Agriculture. He and his wife spent the         Inc., at Ashland, Mass. His address is          had an average of twenty-five patients a
summer in the East.                            P. O. Box 388.                                  day who required medical and surgical
   Ί 2 BS—Mr. and Mrs. Floyd Tenny                Ί 6 BS—William D. Chappell is city           attention. He adds that some of the
with their two children are now residing in    representative of the Aetna Casualty and        Indian scenes resembled the frosh and
Costa Rica, where Tenny has charge of a        Surety Company in Philadelphia. His             sophomore rushes of old.
pineapple plantation.                          home address is 4907 Cedar Avenue.                 Ί 8 BS—Fern Lowry is psychologist at
   Ί 2 LLB—Francis P. Cuccia writes that          Ί 5 ME—Roger C. Jones is now with            the State Industrial School for Girls at
he was unofficially the only representative    the Terry Steam Turbine Company at 90           Tecumseh, Okla.
of his class at the first animal meeting of    West Street, New York.                             Ί 8 BS—Glenn W. Sutton is president
the Cornell La,w Association at Boardman          Ί 6 AB—Lieut, Frank T. Madigan is            of The Petroleum Age and also Eastern
Hall in October. He is now living at 8724      now an infantry officer at Schofield Bar-       manager for The Chicago Golfer and The
Ninety-seventh Street, Brooklyn Manor,         racks, Hawaii. He is attached to the 21st       Telephone Engineer, with offices at 56
Long Island.                                   Infantry.                                       West Forty-fifth Street, New York. He is
   Ί 3 BArch, Ί 5 MArch—Edward M.                 Ί 6 AB—Edwin K. Coughran is tem-             married and resides on Grand View
Urband writes that he is leaving the staff     porarily on the substitute teachers' list for   Avenue, White Plains, N. Y.
                                      CORNELL               ALUMNI              NEWS                                           135

   Ί 8 BS—John W. Campbell, Jr., is            '19 ME—Ford H. McBerty has left the        at 18 East Daji on Street, Ridgewood, N. J.
assistant superintendent of the producing   National Aniline and Chemical Company            '20 BS—Louis E. Smith has resigned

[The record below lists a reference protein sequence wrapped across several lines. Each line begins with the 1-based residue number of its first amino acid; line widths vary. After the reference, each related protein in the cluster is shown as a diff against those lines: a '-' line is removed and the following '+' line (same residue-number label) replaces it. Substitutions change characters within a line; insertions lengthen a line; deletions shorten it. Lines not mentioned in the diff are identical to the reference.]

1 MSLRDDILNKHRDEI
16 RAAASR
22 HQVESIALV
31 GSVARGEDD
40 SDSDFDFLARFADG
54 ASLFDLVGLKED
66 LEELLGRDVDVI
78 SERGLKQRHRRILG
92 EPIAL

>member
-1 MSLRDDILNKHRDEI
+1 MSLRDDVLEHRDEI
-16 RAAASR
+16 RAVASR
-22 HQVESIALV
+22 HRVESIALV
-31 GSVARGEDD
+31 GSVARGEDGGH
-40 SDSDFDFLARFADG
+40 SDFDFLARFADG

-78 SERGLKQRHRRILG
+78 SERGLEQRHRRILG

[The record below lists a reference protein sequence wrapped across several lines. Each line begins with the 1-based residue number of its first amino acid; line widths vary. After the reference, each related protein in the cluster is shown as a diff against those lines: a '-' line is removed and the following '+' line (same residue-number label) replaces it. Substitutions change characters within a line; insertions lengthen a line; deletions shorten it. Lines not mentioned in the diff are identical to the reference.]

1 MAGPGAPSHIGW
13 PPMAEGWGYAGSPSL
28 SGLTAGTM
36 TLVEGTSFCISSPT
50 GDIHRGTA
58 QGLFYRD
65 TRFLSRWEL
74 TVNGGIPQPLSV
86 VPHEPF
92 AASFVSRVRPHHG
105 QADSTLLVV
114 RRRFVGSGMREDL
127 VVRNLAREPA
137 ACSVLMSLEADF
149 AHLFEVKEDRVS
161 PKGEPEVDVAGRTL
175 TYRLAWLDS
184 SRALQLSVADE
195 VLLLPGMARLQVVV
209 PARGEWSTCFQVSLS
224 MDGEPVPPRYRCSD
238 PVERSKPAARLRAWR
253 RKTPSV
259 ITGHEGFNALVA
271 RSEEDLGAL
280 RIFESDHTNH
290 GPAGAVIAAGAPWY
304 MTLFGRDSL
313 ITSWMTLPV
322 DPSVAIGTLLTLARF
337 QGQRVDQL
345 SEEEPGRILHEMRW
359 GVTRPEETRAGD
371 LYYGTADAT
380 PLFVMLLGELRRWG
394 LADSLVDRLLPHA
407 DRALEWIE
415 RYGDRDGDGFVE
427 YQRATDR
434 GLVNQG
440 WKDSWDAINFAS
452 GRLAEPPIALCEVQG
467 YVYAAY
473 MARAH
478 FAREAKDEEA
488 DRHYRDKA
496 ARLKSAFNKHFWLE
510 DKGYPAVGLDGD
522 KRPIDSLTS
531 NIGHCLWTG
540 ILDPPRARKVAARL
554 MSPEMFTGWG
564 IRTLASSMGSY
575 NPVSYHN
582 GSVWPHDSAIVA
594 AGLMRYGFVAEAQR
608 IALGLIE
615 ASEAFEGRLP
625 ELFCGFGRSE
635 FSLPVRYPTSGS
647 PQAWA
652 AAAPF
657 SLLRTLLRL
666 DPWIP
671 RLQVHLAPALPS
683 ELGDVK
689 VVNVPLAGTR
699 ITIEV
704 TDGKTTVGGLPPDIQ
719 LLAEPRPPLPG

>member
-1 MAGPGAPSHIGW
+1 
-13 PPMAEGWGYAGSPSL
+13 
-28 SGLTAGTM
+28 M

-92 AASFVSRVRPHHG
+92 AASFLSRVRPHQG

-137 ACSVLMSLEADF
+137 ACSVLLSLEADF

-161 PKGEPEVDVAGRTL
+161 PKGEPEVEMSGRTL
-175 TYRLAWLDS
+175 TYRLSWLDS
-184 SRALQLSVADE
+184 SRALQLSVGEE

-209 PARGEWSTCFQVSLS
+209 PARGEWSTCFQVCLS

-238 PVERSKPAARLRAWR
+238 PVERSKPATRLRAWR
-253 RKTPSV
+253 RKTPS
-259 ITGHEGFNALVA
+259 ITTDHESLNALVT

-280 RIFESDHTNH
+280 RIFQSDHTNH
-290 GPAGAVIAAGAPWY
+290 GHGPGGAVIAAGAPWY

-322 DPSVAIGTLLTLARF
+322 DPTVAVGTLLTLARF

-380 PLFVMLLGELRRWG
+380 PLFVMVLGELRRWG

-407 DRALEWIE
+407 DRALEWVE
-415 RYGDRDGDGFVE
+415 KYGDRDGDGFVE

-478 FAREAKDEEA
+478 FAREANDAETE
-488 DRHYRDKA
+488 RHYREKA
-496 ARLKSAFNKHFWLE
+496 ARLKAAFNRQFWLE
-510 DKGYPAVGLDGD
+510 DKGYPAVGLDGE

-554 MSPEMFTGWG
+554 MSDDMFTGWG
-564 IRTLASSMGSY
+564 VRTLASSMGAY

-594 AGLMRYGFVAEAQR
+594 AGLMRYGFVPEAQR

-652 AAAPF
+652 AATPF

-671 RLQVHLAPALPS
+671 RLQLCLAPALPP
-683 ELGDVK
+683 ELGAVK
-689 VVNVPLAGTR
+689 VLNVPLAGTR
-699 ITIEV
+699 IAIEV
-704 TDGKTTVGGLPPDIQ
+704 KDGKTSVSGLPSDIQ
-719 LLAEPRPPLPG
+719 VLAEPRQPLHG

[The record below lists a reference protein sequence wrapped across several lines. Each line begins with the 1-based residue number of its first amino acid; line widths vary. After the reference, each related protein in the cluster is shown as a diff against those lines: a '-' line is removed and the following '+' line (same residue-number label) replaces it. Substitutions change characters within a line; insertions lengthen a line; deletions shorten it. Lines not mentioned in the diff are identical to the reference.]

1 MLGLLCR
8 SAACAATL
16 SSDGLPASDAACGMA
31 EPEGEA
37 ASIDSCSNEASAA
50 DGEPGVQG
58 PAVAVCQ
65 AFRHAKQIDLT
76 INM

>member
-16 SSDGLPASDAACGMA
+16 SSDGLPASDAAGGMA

department of the Livingston Oil Corpo-     of Buffalo, N. Y., to go with the DeLaval     his position as superintendent of the Blue
ration. His address is Box 1025, El Do-     Company at Poughkeepsie. While with           Valley Creamer}^ Company plant at
orad, Ark.                                  the former company he gained the reputa-      Louisville, Ky., and has accepted a similar
                                            tion of being one of the most capable         position with the Sugar Creek Creamery
   '18 AB—Grace Huntington Bliss and
                                            engineers in that large organization.         Company at Indianapolis, Ind., His ad-
Allen P. Haight of Cattaraugus, N. Y.,
were married on June 30 at the home of         '19 ME—August Schmidt, Jr., is a           dress is now 2858 Boulevard Place,
Mr. and Mrs. Hawley B. Rogers in James-     radio engineer with the General Electric      Indianapolis.
town. They are residing in Cattaraugus.     Company and at present is engaged in the          '20 DVM, '22 MS—Dr. James R. Var-
Mrs. Haight taught Latin and history in     installation of high power vacuum tube        ley was married on October 16, at Olean,
the Jamestown High School last year.        transmitters made by the company for the      N. Y., to Marie E. Davis '22. They reside
Her husband is associated with the          United Fruit Company of New Orleans.          at 220 North Sixth Street, Olean, N. Y.
Mohawk Company.                             Previously to this he conducted the initial
                                            development of the high power, high               '20 AB—A son, Richard James Bard,
   '19 AB; Ίg AB—Mr. and Mrs. Henry         voltage transmitter at WGY, the radio         was born on July 19 to Mr. and Mrs.
Raup (Mildred Roraback) announce the        station of the General Electric Company.       James M. Bard (Helen W. Wilcox) at
birth of a daughter, Jane Philippine, on    His residence is 629 Terrace Place,           their home, 209 Belford Road, Pleasant-
August 7. They reside at Kinderhook,        Schenectady, N. Y.                            ville, New York.